It's relatively rare to see a biography's subject described as "putrid" in a blurb on the cover and then portrayed as sympathetic in the book proper. But it's hard to argue with either James Ellroy's backhanded endorsement or with Derf Backderf's horrifying, excellent "My Friend Dahmer" (Abrams ComicArts, $17.95 paper).
Backderf, a talented cartoonist and subtle writer, was friends with the teenage Jeffrey Dahmer during their years in high school together, long before Dahmer earned the nickname "The Milwaukee Cannibal." The book is a collection of stomach-churning anecdotes about Dahmer's troubles at school, his parents' unbearable marriage, his suppressed homosexuality and his raging alcoholism. With the skill of an expert mortician, Backderf stitches together how Dahmer's mind soured and rotted, and how, inexplicably, no one noticed.
Backderf's gripping notes at the end of the book make clear that the author worried about seeming to apologize for Dahmer. The book's cumulative emotional effect, though, makes the reader want to go hug every socially awkward kid he knows. Again and again, Backderf remembers how Dahmer would show up to school blind drunk, play with roadkill or scream in the library just to get a little attention.
It's impossible to come away from this book about a charming, charismatic, troubled young man without thinking, as Backderf writes, "What a waste."
So you like your psychopaths a little less plausible. May I recommend Norwegian cartoonist John Arne Stery, better known as Jason? The artist populates his tales with brightly clad cats and dogs and ducks, but their misbehavior is unmistakably human.
There's a lot to be said against miserablism in indie comics, and Jason presents a fat target here. The most skillfully constructed of the six stories in his new collection, "Athos in America" (Fantagraphics, $24.99), is "So Long, Mary Anne," about a scar-faced rabbit gangster who humiliates his murder victims. I suppose this is satirical or something, but it comes off as unfunny and mean.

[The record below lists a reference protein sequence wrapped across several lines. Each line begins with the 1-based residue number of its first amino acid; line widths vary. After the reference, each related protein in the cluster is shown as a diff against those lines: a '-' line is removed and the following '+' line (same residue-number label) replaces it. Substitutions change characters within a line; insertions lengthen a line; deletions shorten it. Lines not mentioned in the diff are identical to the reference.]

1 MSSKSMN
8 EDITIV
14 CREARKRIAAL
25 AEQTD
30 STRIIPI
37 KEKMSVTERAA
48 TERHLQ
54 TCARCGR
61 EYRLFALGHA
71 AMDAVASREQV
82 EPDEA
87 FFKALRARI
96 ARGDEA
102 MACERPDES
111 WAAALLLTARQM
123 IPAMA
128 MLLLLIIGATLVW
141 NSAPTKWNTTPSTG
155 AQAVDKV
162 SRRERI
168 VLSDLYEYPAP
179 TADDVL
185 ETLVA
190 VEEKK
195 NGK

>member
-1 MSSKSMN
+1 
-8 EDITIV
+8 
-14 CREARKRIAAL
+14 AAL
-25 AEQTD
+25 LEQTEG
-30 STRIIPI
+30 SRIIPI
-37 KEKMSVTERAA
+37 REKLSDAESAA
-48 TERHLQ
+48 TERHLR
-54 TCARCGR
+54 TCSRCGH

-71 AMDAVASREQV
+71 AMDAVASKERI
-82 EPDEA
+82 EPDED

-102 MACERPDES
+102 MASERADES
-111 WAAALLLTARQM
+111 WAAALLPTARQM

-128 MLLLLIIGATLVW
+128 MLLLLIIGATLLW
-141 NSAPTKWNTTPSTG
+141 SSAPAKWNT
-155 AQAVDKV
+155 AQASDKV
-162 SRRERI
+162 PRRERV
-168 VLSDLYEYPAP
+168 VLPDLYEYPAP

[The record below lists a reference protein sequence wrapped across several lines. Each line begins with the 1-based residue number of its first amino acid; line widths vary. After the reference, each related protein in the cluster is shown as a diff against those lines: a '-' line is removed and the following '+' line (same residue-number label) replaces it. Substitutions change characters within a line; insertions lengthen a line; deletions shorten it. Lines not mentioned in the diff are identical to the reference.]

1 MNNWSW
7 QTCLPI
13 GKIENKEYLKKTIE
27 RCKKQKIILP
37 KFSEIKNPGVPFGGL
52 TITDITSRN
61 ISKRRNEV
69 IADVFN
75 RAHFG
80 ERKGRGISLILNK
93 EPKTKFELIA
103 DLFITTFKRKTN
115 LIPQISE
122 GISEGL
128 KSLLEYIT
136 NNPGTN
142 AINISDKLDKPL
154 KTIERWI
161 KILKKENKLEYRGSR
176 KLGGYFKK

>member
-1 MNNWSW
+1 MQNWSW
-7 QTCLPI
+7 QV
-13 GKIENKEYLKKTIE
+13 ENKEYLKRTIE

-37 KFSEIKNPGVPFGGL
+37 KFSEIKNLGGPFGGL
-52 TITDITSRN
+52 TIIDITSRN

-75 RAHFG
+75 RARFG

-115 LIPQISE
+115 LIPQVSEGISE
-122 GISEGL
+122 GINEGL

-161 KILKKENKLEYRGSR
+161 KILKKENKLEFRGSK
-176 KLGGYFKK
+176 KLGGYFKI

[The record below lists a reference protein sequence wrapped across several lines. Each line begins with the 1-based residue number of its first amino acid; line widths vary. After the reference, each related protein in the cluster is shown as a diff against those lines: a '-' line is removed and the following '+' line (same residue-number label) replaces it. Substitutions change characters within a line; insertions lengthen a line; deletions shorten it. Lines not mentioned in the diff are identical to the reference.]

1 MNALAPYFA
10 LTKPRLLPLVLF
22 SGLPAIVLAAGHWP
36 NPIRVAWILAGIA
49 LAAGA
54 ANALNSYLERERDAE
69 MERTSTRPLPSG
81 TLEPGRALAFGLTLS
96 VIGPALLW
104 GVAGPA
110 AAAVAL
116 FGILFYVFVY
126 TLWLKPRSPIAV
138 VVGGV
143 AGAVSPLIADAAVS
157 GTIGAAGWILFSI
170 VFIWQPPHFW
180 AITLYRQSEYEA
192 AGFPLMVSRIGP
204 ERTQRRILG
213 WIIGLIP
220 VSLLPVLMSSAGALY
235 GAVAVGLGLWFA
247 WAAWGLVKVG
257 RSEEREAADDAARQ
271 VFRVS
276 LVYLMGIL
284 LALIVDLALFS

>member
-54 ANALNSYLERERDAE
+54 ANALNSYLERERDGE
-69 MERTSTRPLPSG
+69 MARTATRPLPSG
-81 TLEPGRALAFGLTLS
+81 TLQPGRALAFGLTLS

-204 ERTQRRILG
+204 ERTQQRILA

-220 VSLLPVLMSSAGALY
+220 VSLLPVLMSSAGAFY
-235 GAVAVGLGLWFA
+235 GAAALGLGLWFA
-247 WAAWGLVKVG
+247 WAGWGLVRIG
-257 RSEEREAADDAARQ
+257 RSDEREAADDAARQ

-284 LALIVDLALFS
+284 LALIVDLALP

The book is still consummately worth reading for its three gems: the lovely title story, the self-portrait "A Cat From Heaven" and the wonderful "Tom Waits on the Moon," in which Jason carefully maps the crossed paths of four lonely people.
If this column has taken a depressing turn in recent paragraphs, take heart from the re-release of one of the gentlest grown-up stories in the medium: Neil Gaiman's allusive epic "The Sandman," out now as "The Annotated Sandman Volume One" (Vertigo, $49.99) with notes by Sherlock Holmes scholar / Sandfan Leslie S. Klinger. Originally a monthly horror / fantasy / literary fiction series about the long life of the emotionally distant immortal who sends us our dreams, "The Sandman" has lost none of its power in the 16 years since it ended. Small cracks show: artist Sam Keith is visibly bored through the first few scripts (he perks up whenever there's a monster to draw), and Gaiman's plotting is initially a little unsure. But Keith leaves and Gaiman settles in for what are still some of the form's finest stories, and now, Klinger's notes pin down every stray god and wandering literary figure. The promise of a volume illuminating the series' ambiguous finale will likely bring readers back for future annotated installments.
The original series was published in color, but the annotated version is in black and white, presumably to keep it marginally affordable. There are bound to be complaints, but some of the art, especially the offbeat work of Kelley Jones, benefits mightily from the absence of imprecise early '90s coloring techniques.
The last monsters here are the most friendly: "Gary Gianni's Monstermen and Other Scary Stories" (Dark Horse, $24.99) collects Gianni's wonderful black-and-white adventure stories about a Douglas Fairbanks-style swashbuckler named St. George and his partner, Benedict, the latter always clad in a tux and knight's helmet. Gianni's detailed linework and unequaled gift for page layout are almost incongruous next to his pulpy narratives -- it's a little like discovering an old "Doc Savage" paperback ghostwritten by William Faulkner.
The new collection includes all the "Monstermen" tales, including the delightful "Autopsy in B-Flat," featuring villainous pirates with squids for heads. Genre aficionados will be pleased with the oversized volume's lovingly reproduced copies of prose stories with spot illustrations by Gianni (written by William Hope Hodgson and "Conan" creator Robert E. Howard, among others).